Don King's Prizefighter

Interview: 2K holds no punches against EA

Since the demise of EA's Fight Night Chicago studio, the videogame boxing genre has been left wide open for a knock-out blow to the chops. Could Don King's Prizefighter be it?

Prizefighter is a unique take on the genre in that the career mode is completely story driven, practically drowning in cut-scenes and live-action video featuring Don himself. Fighting mechanics are 3D and based on the pad's facing buttons, a far cry from EA's series.

Exec producer Matthew Seymour says it makes for a faster, more realistic experience.

Cut scenes in a boxing game that's not based on the Rocky movies? Tell us more.


Seymour: As you progress through your career you unlock real fight footage from Don King's vast library.

Nigel Benn vs. Chris Eubank judgement day rematch - you'll see that; Ken Norton vs. Larry Holmes in 1978. You'll see interview with Joe Calzaghe, Samuel Peter, Larry Holmes, Ken Norton, Ken Norton talking about fighting Larry Holmes, Larry Holmes talking about fighting Ken Norton... so there's lots of rich stuff to look at, especially for boxing fans.

And what if I'm not a hardcore boxing fan?

Seymour: For those who aren't boxing fans we broaden their horizon by offering a career mode told in an interesting way. The more famous you are, the more money you'll take.

Hardcore gamers - the completists - can win by getting everything perfect, getting the most money, building the best media profile and growing the best win/loss record. A casual gamer can go through the career, finish the story and go, 'hey, I feel great'.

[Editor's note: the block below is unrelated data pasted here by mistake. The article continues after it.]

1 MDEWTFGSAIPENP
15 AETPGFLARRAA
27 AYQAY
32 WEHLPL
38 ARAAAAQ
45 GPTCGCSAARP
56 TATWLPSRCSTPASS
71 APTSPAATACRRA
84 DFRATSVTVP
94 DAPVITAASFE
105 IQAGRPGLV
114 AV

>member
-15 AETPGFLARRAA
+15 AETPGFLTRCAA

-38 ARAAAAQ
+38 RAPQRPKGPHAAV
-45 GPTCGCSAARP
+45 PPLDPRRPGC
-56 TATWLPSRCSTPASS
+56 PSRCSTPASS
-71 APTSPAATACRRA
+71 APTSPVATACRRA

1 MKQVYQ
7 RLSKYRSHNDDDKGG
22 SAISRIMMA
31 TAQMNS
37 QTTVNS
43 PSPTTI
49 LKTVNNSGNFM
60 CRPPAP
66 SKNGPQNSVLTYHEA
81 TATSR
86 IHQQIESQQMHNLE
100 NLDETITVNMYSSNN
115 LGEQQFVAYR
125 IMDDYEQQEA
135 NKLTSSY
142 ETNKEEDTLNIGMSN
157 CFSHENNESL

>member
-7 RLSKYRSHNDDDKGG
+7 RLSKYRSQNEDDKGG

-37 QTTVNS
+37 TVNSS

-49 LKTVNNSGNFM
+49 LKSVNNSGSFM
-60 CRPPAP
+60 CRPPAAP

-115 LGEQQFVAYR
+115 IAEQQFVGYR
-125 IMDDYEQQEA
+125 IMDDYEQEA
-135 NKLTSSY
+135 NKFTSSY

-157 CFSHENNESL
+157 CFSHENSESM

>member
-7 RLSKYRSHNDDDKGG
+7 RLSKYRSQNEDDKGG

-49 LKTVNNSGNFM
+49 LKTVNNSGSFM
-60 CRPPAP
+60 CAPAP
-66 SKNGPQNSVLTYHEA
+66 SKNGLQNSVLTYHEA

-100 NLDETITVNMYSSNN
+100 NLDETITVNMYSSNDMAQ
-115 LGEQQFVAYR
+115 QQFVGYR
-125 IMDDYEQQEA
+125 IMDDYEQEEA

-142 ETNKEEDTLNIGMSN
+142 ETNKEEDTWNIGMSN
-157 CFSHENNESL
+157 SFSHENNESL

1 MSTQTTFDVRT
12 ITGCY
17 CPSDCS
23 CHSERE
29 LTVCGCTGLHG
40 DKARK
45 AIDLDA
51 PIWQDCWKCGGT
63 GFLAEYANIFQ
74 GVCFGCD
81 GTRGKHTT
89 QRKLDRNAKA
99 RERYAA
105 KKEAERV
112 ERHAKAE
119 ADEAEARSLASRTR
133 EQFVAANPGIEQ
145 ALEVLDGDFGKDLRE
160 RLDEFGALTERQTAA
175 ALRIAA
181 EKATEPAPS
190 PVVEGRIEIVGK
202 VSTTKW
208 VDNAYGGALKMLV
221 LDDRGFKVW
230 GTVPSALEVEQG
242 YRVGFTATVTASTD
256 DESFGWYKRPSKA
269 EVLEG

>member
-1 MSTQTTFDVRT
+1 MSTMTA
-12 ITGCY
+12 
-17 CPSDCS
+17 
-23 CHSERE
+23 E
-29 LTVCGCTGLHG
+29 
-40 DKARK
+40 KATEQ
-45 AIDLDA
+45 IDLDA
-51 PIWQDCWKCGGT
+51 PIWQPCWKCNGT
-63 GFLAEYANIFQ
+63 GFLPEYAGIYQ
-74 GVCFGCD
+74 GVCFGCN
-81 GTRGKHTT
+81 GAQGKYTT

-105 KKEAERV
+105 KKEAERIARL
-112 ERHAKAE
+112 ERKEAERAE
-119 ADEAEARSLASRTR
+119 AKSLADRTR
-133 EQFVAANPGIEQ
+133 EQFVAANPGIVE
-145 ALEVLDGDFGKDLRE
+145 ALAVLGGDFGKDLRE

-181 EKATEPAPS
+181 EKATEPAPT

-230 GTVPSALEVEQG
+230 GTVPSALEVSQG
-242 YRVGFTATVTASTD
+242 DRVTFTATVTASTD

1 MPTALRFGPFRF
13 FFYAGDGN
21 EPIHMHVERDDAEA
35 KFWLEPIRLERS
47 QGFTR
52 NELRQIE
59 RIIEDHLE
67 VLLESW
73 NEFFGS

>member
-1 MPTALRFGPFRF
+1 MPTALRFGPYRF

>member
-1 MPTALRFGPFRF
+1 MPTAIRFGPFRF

Getting to the actual meat of the game... how do the fighting controls work?

Seymour: Obviously our big competition is Fight Night and the 'Total Punch Control TM'. We based our controls on the Street Fighter mechanics, so everything's on the face buttons, shoulders and triggers. The reason we do that is because our game plays much faster like real boxing.

So when you throw a jab, we want you to throw a jab, not searching to click left on the analogue, spin it around...

We wanted that when you threw a punch, you knew it was coming. A big signature punch is this game is pretty easy; it's a shoulder button and maybe A and B. So it's Street Fighter, but not crazy Street Fighter like A, B, B, X, Y, B, B Y and so on.

Fight Night is a lot slower, and they do that because they think you need to see every punch land. But they also a cheat a little bit because if it's really slow, you see the opening, where as we think the speed and giving these immediate buttons works as well.


You've got all this HD video footage pushing along the story - does that mean it's going to be a fairly linear experience?

Seymour: It doesn't branch, no. Where we do the branching is this whole idea of balancing the media and training. That's where you really change your character and where you go in different routes.

You can be a more Ali guy who's great inside the ring and outside the ring, or you can be a more Tyson guy who's hated outside but a really powerful fighter. That's where we do the changes. The story documentary footage is about have you succeeded to this point, and covers what you've done.

I guarantee you a lot more publishers are going to go down this live-action route, and we're one of the first to do it.

A prime example is EA's SKATE game - the opening is all live action. Command & Conquer 3 on the PC has live-action, but I think we've done the best to integrate it all the way through with the story.

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